A citizen pulls over a cop and issues him a warning


Pioneer cover

From the press release: From the moment he is handed a possibility of making the first alien contact, Saunders Maxwell decides he will do it, even if doing so takes him through hell and back.

 
Unfortunately, that is exactly where that journey takes him.

 
The vision that Zimmerman paints of vibrant human colonies on the Moon, Mars, the asteroids, and beyond, indomitably fighting the harsh lifeless environment of space to build new societies, captures perfectly the emerging space race we see today.


He also captures in Pioneer the heart of the human spirit, willing to push forward no matter the odds, no matter the cost. It is that spirit that will make the exploration of the heavens possible, forever, into the never-ending future.

 
Available everywhere for $3.99 (before discount) at amazon, Barnes & Noble, all ebook vendors, or direct from the ebook publisher, ebookit.
 

Watch the video below the fold. The citizen saw a cop on patrol in an unmarked car, which is illegal in Washington, and flagged him down to tell him that he was in violation of the law.

Seim then went through all the normal steps of a traffic stop: taking the officer’s name and asking to see his license. Then after a lengthy discussion about the law, Seim let him off with a warning. He urged the officer to speak with his bosses about their illegal patrol cars.


Readers!
 

Every July, to celebrate the anniversary of the start of Behind the Black in 2010, I hold a month-long fund-raising campaign to make it possible for me to continue my work here for another year.
 

This year's fund-raising drive however is more significant in that it is also the 10th anniversary of this website's founding. It is hard to believe, but I have been doing this for a full decade, during which I have written more than 22,000 posts, of which more than 1,000 were essays and almost 2,600 were evening pauses.
 

This year's fund drive is also more important because of the growing intolerance of free speech and dissent in American culture. Increasingly people who don't like what they read are blatantly acting to blackball sites like mine. I have tried to insulate myself from this tyrannical effort by not depending on Google advertising or cross-posts Facebook or Twitter. Though this prevents them from having a hold on me, it also acts to limit my exposure.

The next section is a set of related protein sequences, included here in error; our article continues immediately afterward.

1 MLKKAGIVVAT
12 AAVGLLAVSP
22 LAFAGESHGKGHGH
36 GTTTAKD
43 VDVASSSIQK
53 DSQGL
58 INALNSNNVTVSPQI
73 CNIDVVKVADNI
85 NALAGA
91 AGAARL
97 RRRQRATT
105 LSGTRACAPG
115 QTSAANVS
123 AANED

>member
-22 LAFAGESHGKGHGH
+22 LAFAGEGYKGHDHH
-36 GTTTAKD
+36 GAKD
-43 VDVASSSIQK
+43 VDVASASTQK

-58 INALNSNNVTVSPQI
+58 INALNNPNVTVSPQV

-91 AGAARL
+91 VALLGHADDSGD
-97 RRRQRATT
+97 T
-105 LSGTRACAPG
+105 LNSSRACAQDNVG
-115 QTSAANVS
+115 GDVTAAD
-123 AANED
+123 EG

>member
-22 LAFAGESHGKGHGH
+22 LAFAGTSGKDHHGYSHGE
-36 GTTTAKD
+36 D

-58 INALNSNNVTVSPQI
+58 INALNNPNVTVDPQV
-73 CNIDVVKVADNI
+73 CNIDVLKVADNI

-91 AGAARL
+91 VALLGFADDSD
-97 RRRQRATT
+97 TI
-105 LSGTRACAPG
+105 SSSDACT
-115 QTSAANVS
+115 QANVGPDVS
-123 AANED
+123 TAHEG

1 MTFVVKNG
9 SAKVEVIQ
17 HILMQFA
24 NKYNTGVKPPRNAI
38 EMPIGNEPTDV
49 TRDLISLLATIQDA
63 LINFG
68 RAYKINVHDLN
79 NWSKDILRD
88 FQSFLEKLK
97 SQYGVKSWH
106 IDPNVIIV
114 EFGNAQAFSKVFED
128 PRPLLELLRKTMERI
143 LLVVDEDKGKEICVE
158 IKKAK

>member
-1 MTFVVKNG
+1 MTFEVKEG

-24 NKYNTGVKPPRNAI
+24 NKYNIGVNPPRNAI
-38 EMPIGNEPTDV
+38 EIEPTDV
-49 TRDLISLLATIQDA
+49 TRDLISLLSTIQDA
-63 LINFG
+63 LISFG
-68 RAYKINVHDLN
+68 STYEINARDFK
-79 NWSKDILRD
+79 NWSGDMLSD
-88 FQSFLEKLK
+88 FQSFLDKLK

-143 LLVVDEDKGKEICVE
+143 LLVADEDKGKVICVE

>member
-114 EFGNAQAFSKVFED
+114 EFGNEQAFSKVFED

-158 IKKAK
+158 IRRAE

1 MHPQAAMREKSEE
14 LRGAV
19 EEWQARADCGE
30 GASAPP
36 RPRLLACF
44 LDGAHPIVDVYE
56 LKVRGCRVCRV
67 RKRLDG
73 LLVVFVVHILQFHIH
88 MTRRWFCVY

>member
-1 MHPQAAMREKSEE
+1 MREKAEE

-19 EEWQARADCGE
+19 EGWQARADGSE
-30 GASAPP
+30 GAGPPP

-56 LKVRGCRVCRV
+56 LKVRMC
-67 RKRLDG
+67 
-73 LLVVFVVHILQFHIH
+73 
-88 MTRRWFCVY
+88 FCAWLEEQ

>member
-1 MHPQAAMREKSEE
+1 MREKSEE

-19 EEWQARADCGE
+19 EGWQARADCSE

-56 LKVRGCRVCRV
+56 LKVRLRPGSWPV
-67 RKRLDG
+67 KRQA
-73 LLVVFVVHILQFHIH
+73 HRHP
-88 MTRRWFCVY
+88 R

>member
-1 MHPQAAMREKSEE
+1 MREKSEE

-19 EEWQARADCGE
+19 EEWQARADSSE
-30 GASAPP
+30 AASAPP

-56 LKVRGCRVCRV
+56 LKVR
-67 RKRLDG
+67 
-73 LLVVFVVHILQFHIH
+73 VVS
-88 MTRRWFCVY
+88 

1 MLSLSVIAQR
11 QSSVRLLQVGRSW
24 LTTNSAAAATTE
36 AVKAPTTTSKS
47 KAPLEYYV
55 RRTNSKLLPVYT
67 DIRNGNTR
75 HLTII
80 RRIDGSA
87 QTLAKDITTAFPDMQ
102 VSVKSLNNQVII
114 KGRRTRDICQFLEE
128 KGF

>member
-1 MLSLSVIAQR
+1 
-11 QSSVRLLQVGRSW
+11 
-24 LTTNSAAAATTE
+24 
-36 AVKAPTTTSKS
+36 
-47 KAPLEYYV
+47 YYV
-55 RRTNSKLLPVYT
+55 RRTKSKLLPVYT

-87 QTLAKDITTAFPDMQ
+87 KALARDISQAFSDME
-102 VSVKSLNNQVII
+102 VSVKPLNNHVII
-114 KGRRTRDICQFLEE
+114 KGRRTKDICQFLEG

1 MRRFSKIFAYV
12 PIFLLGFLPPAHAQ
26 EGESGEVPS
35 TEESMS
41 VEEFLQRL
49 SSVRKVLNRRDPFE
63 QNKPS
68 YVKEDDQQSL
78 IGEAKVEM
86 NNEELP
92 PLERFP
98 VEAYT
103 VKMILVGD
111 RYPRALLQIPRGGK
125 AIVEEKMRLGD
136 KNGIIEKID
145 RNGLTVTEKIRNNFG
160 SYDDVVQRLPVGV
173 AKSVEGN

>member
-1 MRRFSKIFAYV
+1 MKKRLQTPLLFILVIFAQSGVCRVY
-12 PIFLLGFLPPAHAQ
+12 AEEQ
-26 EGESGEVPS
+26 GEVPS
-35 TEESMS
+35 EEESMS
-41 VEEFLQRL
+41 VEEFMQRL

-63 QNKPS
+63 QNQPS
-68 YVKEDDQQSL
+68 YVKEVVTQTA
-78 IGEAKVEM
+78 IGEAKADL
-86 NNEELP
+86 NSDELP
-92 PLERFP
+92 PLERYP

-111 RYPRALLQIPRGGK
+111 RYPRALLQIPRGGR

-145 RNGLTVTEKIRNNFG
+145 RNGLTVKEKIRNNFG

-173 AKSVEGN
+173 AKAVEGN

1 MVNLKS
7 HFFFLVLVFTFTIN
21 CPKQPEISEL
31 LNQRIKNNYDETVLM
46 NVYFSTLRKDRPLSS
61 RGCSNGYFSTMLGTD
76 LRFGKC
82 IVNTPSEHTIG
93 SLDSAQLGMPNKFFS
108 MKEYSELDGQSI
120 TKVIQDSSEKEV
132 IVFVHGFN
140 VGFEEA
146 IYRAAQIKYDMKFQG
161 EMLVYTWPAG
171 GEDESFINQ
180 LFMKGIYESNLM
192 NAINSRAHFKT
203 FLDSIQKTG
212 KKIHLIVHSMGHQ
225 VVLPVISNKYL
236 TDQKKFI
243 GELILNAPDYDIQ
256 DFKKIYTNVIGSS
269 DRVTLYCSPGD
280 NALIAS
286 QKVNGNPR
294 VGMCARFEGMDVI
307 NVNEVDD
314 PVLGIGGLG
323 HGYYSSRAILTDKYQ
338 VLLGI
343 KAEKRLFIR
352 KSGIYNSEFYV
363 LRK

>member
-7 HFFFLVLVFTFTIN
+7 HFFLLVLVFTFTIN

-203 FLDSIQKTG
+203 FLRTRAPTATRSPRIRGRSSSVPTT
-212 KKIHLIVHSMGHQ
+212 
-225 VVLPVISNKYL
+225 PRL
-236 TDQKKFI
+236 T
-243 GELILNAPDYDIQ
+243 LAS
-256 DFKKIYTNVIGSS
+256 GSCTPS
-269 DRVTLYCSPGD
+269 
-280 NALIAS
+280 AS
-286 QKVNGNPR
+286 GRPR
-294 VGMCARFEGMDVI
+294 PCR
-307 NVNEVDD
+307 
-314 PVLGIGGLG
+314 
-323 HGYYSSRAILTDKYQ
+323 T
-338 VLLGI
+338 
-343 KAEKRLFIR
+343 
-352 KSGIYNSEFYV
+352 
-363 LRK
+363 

Therefore, I hope you will please consider donating to Behind the Black, by giving either a one-time contribution or a regular subscription, as outlined in the tip jar below. Your support will allow me to continue covering science and culture as I have for the past twenty years, independent and free from any outside influence.


 

Regular readers can support Behind The Black with a contribution via paypal:

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If Paypal doesn't work for you, you can support Behind The Black directly by sending your donation by check, payable to Robert Zimmerman, to
 
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3 comments

  • danae

    “You be safe out there, Mr. Canfield.” Too funny!

    Hats off to Mr. Seim. The law’s the law, and it’s time enforcement officers recognize that they’re not exempt.

  • wodun

    He was lucky that the cop was in a good mood. Also, did you notice the license plate scanner?

  • danae

    It shouldn’t matter whether the officer is in a good mood, or not. I’d say he behaved very professionally, and would make a good candidate for the WSP, which does a better job than most law enforcement agencies in indoctrinating its officers to understand that their job is to serve and protect the motoring public. And, no, I didn’t see the license plate scanner. Do you think its presence negates Mr. Seim’s argument?

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